Ron Werner

Ron Werner is a photographer who captured day-to-day common activities in New York, specifically in City Island. His family arrived to the USA by running away the nazis from his mother Austria. He opened a gallery called Focal Point Gallery to show his works at the beginning and finally he opened it to other artists, not only from the photo field but also from other artistic areas. Focal Point Gallery has evolved from an extremely large space, in which he also lived there, to a smaller one with impressive windows throughout which he used his camera in an efficiently way. Among all his photos, people with bikes emerge as icons. He affirms that he takes photos of bikers because it gives back memories when he was a boy and enjoyed pedaling.

Dom Whiting

The Covid pandemic made us modify our habits in many ways. Those people with a job in direct contact with other people suffered a stop or it was re-double as in the case of doctors and nurses. Dom Whiting belonged to the first group. He had worked as DJ in an event company and was open-minded enough to take advantage of the situation.

He modified his bicycle to include a mixing desk and a microphone on its handlebar, and carried on with outdoor music sessions in order for people to spend a good time dancing while pedaling. This active user of social nets has played in Dublin, Brussels or Barcelona to name a few. His parties include colored smoke bombs and confetti. To complement it, loudspeakers are attached to some other bicycles so that you can hear the music no matter where you are located in the pack. But the process of establishing a performance starts before since he first visits the city, them choose the route and finally pedal on it twice before the final event.

His passion for bikes started when going to school as it was the usual way of transport and he had continued using it to go to work from time to time.

Can e-bikes help in the fight against climate change?

E-bikes are criticized by traditional bickers as somewhat in between a car and a the common bicycle. It is clear that they do not pollute as much as a car, but neither do they use they only the energy of your legs. Rather, they need electricity for a propel functioning and all depends on the pool of energy the electricity comes from. For example, if you live in a country where all the energy is produced by renewable energy, that is OK, but if your country generates 20% of it from green sources and 80% from pollutant origins, then the e-bikes are not so environmentally friendly as one can thought. Still, it is better than a pollutant car, and environmental activism should be done to contribute to the change of the energy sources in the last country.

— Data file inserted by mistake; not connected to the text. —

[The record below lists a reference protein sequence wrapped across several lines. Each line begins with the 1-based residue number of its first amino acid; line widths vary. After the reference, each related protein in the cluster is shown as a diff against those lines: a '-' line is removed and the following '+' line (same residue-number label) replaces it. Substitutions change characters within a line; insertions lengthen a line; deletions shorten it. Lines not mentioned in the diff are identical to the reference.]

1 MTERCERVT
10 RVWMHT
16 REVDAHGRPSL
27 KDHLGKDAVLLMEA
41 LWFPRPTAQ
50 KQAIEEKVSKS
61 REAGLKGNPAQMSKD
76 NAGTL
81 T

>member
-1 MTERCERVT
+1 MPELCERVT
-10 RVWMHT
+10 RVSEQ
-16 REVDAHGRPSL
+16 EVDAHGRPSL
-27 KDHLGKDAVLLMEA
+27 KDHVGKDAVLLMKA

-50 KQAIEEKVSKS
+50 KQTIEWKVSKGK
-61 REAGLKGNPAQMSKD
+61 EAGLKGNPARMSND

Some figures I have found on the carbon footprint related to e-bikes are the following:

– 75% is generated in the production process

– 15% goes to the batteries charging

– 10% compromises logistics, packaging and the recycling of the e-bike at the end of its life

– The carbon footprint of an e-bike is around 14 CO2 grams/km. Compare it with 150 CO2 grams/km of a car or the 60-80 CO2 grams/km of the public transport

Moreover, an e-bike consumes about 7 Wh. If a 500 Wh battery is incorporated to the same bike, it can travel more than 80 km. For a comparison purpose, this energy cost is similar to a microwave working for 30 minutes, a computer for 2 hours or a refrigerator for 60 minutes.

Besides, the cargo e-bike allows transporting impressive loads from common shopping to a piano. Indeed, more a more parcel deliveries are using them in what is called the last mile delivery which is usually done inside cities and villages.

Fietsenstalling Stationsplein

Utrecht, The Netherlands, is the home of the biggest subterranean bike parking in the world. This infrastructure is called Fietsenstalling Stationsplein and up to 12,500 bicycles can be parked here. It shows three levels, access ramps and direct connection to the Utrech train station. This 7,100 squared meters building costed 50 million Euros and received the Concrete Award and one the Architizer A+ Award in 2018.

Before building the Fietwenstalling Stationsplein, the former Centraal train station was an old, gray square next to Hoog Catharijne (a shopping center) and a big exhibition center as a legacy of the widely used urban style in Europe in the XX century. Fortunately, this urban style is being substituted. No only did the square name changed from Stationstraat to Stationsallee, but also it became in a spacious, ventilated new place for people with gardens and a fountain.

The Fietsenstalling Stationsplein counts with three levels, a workshop and round-the-clock vigilance. Moreover, it 1,000 public bikes are placed there so that if a visitor arrives in Utrecht by train, he or she can use one of such bicycles and move cheaply without polluting the city. Indeed, every level is dedicated to specific uses. Thus, public bikes are separated if you are a subscriber, long distance or sporadic user. The parking can be toured without stopping your bicycle thanks to ramps and screens at the end of every row in order for bikers to see if that row has empty parking spaces. A large canopy and openings in the exterior walls allow the parking to receive a lot of natural light.

This is a perfect example of bike+train intermodal mobility which is really inclusive since different actors from local authorities and pedestrians to transport company workers and, of course, riders were consulted in the process of designing the Fietsenstalling Stationplein.